In 1839, a customer brought a broken cup to David Haviland, a retailer who ran a china shop in New York. Haviland, as they say in the Big Apple, knew from china, but he had never seen anything like this. Being a particularly determined individual, Haviland eventually matched the cup with one from Limoges—the French city known for its pure, white kaolin clay—and in 1842 he built a factory there to produce china specifically for the American market.
Appealing to American tastes meant not only bone-white china of flawless quality and uniformity but also engaging, colorful designs. Haviland hired a painter and sculptor named Felix Bracquemond to lead his design team, and Bracquemond, in turn, created an atmosphere that drew painters as renowned as Paul Gauguin and Raoul Dufy to the firm.
It wasn’t long before Haviland china was a frequent guest at the White House. Presidents Abraham Lincoln, Ulysses S. Grant, Rutherford B. Hayes, and Benjamin Harrison all ate off Haviland china. While the high profile of supplying presidents with dinnerware certainly helped the firm’s reputation, in the 19th century, Haviland’s target customers were mainly Victorian housewives. The way to these customers’ hearts, it was believed, was to provide them with lots and lots of choices.
In fact, in the more than 150 years between the time Haviland embarked on his audacious adventure and the present day, the company has produced more than 20,000 patterns of fine china; some say the number is closer to 30,000. To make matters more complex, there have been five different Haviland companies over the years on several continents, including the United States.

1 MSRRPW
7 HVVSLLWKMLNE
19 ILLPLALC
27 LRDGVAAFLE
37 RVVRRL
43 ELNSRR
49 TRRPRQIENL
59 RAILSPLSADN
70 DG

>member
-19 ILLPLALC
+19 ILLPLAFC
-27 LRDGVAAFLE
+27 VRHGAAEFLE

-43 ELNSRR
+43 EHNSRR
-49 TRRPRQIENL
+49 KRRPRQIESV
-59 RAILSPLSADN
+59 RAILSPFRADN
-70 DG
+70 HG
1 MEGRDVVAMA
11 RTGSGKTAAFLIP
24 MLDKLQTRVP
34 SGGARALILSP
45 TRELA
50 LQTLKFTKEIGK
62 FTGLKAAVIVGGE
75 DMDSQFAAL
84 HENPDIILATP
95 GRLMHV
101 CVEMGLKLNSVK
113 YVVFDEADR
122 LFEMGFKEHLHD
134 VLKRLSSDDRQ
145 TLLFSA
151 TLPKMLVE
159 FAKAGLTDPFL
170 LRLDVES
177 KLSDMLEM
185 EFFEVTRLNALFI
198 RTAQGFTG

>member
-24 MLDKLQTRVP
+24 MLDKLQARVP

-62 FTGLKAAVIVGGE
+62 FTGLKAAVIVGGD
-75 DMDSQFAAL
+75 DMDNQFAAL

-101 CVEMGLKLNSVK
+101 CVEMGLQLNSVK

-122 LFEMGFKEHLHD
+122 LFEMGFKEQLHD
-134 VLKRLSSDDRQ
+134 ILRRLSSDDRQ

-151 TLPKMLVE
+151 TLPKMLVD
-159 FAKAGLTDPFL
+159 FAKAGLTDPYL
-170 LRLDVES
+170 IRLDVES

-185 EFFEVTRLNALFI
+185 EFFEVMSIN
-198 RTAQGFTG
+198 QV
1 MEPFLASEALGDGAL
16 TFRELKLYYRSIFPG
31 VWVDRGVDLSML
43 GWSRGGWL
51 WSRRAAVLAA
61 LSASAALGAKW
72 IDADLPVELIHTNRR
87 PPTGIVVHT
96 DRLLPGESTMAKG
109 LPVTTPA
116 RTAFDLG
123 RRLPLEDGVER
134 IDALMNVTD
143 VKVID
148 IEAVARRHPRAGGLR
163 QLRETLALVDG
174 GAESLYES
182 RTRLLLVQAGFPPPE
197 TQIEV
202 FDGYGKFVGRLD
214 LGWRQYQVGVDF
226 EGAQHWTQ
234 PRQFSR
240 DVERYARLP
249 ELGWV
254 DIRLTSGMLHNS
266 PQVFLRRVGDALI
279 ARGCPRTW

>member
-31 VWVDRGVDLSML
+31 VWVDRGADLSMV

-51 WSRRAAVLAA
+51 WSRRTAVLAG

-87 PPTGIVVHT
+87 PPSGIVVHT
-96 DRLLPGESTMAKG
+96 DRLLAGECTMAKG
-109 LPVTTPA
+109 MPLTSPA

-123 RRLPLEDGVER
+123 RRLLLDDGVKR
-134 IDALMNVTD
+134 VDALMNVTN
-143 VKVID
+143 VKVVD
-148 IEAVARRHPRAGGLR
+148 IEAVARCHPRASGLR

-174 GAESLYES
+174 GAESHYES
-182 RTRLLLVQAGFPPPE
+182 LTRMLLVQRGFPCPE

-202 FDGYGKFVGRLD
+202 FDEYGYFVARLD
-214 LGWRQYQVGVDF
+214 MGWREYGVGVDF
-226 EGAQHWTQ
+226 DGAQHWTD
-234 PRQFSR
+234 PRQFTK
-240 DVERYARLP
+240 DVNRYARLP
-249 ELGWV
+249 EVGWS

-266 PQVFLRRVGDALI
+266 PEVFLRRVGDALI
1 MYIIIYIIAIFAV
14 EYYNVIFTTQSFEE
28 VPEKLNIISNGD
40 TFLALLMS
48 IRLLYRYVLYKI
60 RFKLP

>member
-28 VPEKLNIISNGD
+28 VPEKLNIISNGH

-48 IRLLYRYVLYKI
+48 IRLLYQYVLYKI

Of those 20,000-30,000 patterns, only about 4,000 have been given a Schleiger number. When it comes to Haviland, the name Schleiger is almost more important to the collector than Haviland. It refers to Arlene Schleiger, a Nebraskan who, in the late 1930s, was trying to fill holes in a set of her mother’s china. Much to her consternation, she learned that Haviland never bothered to put the names of its patterns on its pieces.
Using the backmarks on the bottoms of Haviland pieces as her guides, Schleiger and her son Dick, both of whom have since passed away, managed to identify 4,000 patterns—the last volume of their six-book set, which is illustrated by Dick, was published in 1991. Today, Haviland dealers and collectors often refer to patterns by their Schleiger number. So, for example, a plain, white, scallop-edged pattern called Ranson is also known as Schleiger No. 1.
Despite all the difficulties associated with collecting and identifying Haviland, the dinnerware remains immensely popular. For example, people love the floral patterns from the ...
For those who, like Arlene Schleiger, are simply trying to fill out a pattern, one of the tricks is to identify the pattern’s "blank," which is the shape of, say, a plate before any sort of pattern is painted or screened onto it. Common Haviland & Co. blanks include Bowknots, Cannelé, Diamond, Double Scallops, Fiddle, Napkin Fold, Silver, and Strasburg. Theodore Haviland blanks include Chippendale, Geisha, Ruby, and Theo Ranson. One particularly handsome American-made Theodore Haviland blank is called Wheat.
Finally, there are the collectors who gravitate to the non-dinnerware Haviland pieces. For them, a humidor in the shape of Mephistopheles’ head (his mouth being the ashtray) is an especially sought-after prize, as are the firm’s hand-painted terra-cotta vases from the late 19th century.